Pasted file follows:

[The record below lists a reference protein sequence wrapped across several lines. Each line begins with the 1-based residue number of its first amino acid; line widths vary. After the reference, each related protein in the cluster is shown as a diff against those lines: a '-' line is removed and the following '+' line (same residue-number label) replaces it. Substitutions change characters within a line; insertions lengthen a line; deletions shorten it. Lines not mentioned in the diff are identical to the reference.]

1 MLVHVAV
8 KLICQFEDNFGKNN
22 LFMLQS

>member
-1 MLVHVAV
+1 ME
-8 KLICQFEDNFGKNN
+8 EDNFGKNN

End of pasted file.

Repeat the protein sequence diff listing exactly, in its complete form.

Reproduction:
[The record below lists a reference protein sequence wrapped across several lines. Each line begins with the 1-based residue number of its first amino acid; line widths vary. After the reference, each related protein in the cluster is shown as a diff against those lines: a '-' line is removed and the following '+' line (same residue-number label) replaces it. Substitutions change characters within a line; insertions lengthen a line; deletions shorten it. Lines not mentioned in the diff are identical to the reference.]

1 MLVHVAV
8 KLICQFEDNFGKNN
22 LFMLQS

>member
-1 MLVHVAV
+1 ME
-8 KLICQFEDNFGKNN
+8 EDNFGKNN